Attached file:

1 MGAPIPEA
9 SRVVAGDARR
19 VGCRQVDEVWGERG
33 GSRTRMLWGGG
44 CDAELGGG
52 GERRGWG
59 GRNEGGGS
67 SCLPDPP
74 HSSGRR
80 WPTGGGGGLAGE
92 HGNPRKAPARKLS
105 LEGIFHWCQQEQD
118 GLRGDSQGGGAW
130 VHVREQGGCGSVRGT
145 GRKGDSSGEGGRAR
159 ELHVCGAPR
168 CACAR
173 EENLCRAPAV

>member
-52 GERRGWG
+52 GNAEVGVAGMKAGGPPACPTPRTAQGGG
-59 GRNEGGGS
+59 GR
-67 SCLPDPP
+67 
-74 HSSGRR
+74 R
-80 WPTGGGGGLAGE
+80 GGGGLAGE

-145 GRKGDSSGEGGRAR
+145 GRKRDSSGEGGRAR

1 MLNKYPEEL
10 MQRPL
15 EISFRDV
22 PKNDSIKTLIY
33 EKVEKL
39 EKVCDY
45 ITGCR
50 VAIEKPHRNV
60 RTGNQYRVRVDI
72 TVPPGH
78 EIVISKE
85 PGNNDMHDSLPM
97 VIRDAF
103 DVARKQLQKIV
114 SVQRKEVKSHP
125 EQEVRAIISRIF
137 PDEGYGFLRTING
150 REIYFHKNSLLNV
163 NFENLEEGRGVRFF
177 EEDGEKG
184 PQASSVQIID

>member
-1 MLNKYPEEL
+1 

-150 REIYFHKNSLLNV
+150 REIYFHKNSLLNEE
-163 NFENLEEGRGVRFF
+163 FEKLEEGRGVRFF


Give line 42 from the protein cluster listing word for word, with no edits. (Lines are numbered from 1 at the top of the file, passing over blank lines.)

78 EIVISKE